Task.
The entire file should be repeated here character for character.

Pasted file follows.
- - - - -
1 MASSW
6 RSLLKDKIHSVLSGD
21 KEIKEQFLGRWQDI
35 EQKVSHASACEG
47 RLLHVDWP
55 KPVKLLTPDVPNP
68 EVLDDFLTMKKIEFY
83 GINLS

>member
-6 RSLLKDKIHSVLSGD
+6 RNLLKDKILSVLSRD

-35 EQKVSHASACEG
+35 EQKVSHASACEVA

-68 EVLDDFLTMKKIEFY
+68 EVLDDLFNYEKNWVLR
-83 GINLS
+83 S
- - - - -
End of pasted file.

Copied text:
1 MASSW
6 RSLLKDKIHSVLSGD
21 KEIKEQFLGRWQDI
35 EQKVSHASACEG
47 RLLHVDWP
55 KPVKLLTPDVPNP
68 EVLDDFLTMKKIEFY
83 GINLS

>member
-6 RSLLKDKIHSVLSGD
+6 RNLLKDKILSVLSRD

-35 EQKVSHASACEG
+35 EQKVSHASACEVA

-68 EVLDDFLTMKKIEFY
+68 EVLDDLFNYEKNWVLR
-83 GINLS
+83 S